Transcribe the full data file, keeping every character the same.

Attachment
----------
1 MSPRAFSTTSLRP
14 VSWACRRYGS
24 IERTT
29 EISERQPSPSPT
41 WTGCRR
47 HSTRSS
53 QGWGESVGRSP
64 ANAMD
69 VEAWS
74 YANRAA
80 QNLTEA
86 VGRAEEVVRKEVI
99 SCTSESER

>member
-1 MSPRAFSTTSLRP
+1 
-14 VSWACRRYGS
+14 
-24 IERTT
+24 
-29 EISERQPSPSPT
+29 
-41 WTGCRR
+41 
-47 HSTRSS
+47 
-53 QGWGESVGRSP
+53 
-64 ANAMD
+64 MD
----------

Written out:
1 MSPRAFSTTSLRP
14 VSWACRRYGS
24 IERTT
29 EISERQPSPSPT
41 WTGCRR
47 HSTRSS
53 QGWGESVGRSP
64 ANAMD
69 VEAWS
74 YANRAA
80 QNLTEA
86 VGRAEEVVRKEVI
99 SCTSESER

>member
-1 MSPRAFSTTSLRP
+1 
-14 VSWACRRYGS
+14 
-24 IERTT
+24 
-29 EISERQPSPSPT
+29 
-41 WTGCRR
+41 
-47 HSTRSS
+47 
-53 QGWGESVGRSP
+53 
-64 ANAMD
+64 MD